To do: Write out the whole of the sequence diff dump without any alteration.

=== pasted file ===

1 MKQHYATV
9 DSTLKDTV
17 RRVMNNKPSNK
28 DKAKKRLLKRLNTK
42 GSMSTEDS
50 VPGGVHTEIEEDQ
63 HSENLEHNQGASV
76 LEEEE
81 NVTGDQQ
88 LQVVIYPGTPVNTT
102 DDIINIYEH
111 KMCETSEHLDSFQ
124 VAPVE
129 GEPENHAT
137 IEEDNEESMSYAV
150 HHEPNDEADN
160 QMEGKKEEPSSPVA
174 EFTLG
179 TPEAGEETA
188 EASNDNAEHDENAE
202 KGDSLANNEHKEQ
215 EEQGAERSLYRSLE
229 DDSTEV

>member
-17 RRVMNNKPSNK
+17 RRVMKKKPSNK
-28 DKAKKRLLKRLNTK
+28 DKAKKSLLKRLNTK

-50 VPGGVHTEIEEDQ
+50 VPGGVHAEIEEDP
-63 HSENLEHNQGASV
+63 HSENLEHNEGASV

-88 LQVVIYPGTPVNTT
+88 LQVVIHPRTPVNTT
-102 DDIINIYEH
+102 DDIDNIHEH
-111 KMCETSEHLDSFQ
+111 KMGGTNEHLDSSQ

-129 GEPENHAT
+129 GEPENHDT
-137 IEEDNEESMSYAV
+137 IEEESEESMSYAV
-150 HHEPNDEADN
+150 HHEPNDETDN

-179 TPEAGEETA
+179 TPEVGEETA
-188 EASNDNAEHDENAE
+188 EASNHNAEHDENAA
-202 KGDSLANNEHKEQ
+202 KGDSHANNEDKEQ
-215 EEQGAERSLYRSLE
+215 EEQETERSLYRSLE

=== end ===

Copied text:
1 MKQHYATV
9 DSTLKDTV
17 RRVMNNKPSNK
28 DKAKKRLLKRLNTK
42 GSMSTEDS
50 VPGGVHTEIEEDQ
63 HSENLEHNQGASV
76 LEEEE
81 NVTGDQQ
88 LQVVIYPGTPVNTT
102 DDIINIYEH
111 KMCETSEHLDSFQ
124 VAPVE
129 GEPENHAT
137 IEEDNEESMSYAV
150 HHEPNDEADN
160 QMEGKKEEPSSPVA
174 EFTLG
179 TPEAGEETA
188 EASNDNAEHDENAE
202 KGDSLANNEHKEQ
215 EEQGAERSLYRSLE
229 DDSTEV

>member
-17 RRVMNNKPSNK
+17 RRVMKKKPSNK
-28 DKAKKRLLKRLNTK
+28 DKAKKSLLKRLNTK

-50 VPGGVHTEIEEDQ
+50 VPGGVHAEIEEDP
-63 HSENLEHNQGASV
+63 HSENLEHNEGASV

-88 LQVVIYPGTPVNTT
+88 LQVVIHPRTPVNTT
-102 DDIINIYEH
+102 DDIDNIHEH
-111 KMCETSEHLDSFQ
+111 KMGGTNEHLDSSQ

-129 GEPENHAT
+129 GEPENHDT
-137 IEEDNEESMSYAV
+137 IEEESEESMSYAV
-150 HHEPNDEADN
+150 HHEPNDETDN

-179 TPEAGEETA
+179 TPEVGEETA
-188 EASNDNAEHDENAE
+188 EASNHNAEHDENAA
-202 KGDSLANNEHKEQ
+202 KGDSHANNEDKEQ
-215 EEQGAERSLYRSLE
+215 EEQETERSLYRSLE